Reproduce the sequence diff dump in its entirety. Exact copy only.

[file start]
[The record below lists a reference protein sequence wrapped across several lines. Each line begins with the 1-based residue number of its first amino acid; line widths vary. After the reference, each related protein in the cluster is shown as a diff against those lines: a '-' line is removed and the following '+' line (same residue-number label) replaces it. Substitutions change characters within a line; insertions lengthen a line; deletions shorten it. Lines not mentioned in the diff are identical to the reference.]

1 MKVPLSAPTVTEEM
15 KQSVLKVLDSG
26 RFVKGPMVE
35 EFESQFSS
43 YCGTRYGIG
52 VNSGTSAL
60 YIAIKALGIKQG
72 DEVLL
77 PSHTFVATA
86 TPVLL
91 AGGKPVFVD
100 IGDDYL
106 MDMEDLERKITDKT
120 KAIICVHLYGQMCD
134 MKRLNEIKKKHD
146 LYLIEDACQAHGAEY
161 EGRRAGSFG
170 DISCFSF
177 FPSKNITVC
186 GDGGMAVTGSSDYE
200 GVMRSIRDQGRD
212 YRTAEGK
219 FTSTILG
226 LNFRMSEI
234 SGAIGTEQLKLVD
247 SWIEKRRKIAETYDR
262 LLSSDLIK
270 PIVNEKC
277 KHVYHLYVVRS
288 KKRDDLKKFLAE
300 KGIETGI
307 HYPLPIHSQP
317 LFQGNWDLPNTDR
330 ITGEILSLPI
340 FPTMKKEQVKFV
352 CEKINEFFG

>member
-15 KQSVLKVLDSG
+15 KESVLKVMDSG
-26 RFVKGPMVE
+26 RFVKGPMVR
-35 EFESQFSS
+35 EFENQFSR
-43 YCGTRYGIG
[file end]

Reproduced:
[The record below lists a reference protein sequence wrapped across several lines. Each line begins with the 1-based residue number of its first amino acid; line widths vary. After the reference, each related protein in the cluster is shown as a diff against those lines: a '-' line is removed and the following '+' line (same residue-number label) replaces it. Substitutions change characters within a line; insertions lengthen a line; deletions shorten it. Lines not mentioned in the diff are identical to the reference.]

1 MKVPLSAPTVTEEM
15 KQSVLKVLDSG
26 RFVKGPMVE
35 EFESQFSS
43 YCGTRYGIG
52 VNSGTSAL
60 YIAIKALGIKQG
72 DEVLL
77 PSHTFVATA
86 TPVLL
91 AGGKPVFVD
100 IGDDYL
106 MDMEDLERKITDKT
120 KAIICVHLYGQMCD
134 MKRLNEIKKKHD
146 LYLIEDACQAHGAEY
161 EGRRAGSFG
170 DISCFSF
177 FPSKNITVC
186 GDGGMAVTGSSDYE
200 GVMRSIRDQGRD
212 YRTAEGK
219 FTSTILG
226 LNFRMSEI
234 SGAIGTEQLKLVD
247 SWIEKRRKIAETYDR
262 LLSSDLIK
270 PIVNEKC
277 KHVYHLYVVRS
288 KKRDDLKKFLAE
300 KGIETGI
307 HYPLPIHSQP
317 LFQGNWDLPNTDR
330 ITGEILSLPI
340 FPTMKKEQVKFV
352 CEKINEFFG

>member
-15 KQSVLKVLDSG
+15 KESVLKVMDSG
-26 RFVKGPMVE
+26 RFVKGPMVR
-35 EFESQFSS
+35 EFENQFSR
-43 YCGTRYGIG